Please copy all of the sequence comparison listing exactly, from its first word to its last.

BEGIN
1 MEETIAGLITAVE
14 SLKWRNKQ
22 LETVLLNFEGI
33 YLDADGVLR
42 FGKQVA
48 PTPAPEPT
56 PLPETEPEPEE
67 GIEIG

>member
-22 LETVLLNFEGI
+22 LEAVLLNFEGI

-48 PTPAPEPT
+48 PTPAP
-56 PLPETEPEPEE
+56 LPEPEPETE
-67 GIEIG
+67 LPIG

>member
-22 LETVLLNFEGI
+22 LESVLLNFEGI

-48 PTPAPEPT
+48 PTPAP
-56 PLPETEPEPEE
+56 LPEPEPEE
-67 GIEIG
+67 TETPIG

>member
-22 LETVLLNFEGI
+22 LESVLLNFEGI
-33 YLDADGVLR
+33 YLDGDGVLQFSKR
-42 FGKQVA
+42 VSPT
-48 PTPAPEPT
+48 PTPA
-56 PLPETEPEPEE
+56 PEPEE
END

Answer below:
1 MEETIAGLITAVE
14 SLKWRNKQ
22 LETVLLNFEGI
33 YLDADGVLR
42 FGKQVA
48 PTPAPEPT
56 PLPETEPEPEE
67 GIEIG

>member
-22 LETVLLNFEGI
+22 LEAVLLNFEGI

-48 PTPAPEPT
+48 PTPAP
-56 PLPETEPEPEE
+56 LPEPEPETE
-67 GIEIG
+67 LPIG

>member
-22 LETVLLNFEGI
+22 LESVLLNFEGI

-48 PTPAPEPT
+48 PTPAP
-56 PLPETEPEPEE
+56 LPEPEPEE
-67 GIEIG
+67 TETPIG

>member
-22 LETVLLNFEGI
+22 LESVLLNFEGI
-33 YLDADGVLR
+33 YLDGDGVLQFSKR
-42 FGKQVA
+42 VSPT
-48 PTPAPEPT
+48 PTPA
-56 PLPETEPEPEE
+56 PEPEE